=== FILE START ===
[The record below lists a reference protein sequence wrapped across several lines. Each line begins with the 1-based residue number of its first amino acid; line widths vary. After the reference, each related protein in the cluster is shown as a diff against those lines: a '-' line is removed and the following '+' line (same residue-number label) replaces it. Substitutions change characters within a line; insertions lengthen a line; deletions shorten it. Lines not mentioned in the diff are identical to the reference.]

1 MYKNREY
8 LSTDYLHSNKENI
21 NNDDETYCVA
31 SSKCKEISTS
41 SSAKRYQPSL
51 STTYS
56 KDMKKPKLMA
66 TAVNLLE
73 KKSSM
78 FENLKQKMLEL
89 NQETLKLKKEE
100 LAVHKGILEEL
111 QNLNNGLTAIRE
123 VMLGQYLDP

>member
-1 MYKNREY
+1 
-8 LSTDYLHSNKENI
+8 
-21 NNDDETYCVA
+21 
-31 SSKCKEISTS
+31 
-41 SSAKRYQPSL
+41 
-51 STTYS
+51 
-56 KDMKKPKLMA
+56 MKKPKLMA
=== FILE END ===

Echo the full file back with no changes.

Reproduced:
[The record below lists a reference protein sequence wrapped across several lines. Each line begins with the 1-based residue number of its first amino acid; line widths vary. After the reference, each related protein in the cluster is shown as a diff against those lines: a '-' line is removed and the following '+' line (same residue-number label) replaces it. Substitutions change characters within a line; insertions lengthen a line; deletions shorten it. Lines not mentioned in the diff are identical to the reference.]

1 MYKNREY
8 LSTDYLHSNKENI
21 NNDDETYCVA
31 SSKCKEISTS
41 SSAKRYQPSL
51 STTYS
56 KDMKKPKLMA
66 TAVNLLE
73 KKSSM
78 FENLKQKMLEL
89 NQETLKLKKEE
100 LAVHKGILEEL
111 QNLNNGLTAIRE
123 VMLGQYLDP

>member
-1 MYKNREY
+1 
-8 LSTDYLHSNKENI
+8 
-21 NNDDETYCVA
+21 
-31 SSKCKEISTS
+31 
-41 SSAKRYQPSL
+41 
-51 STTYS
+51 
-56 KDMKKPKLMA
+56 MKKPKLMA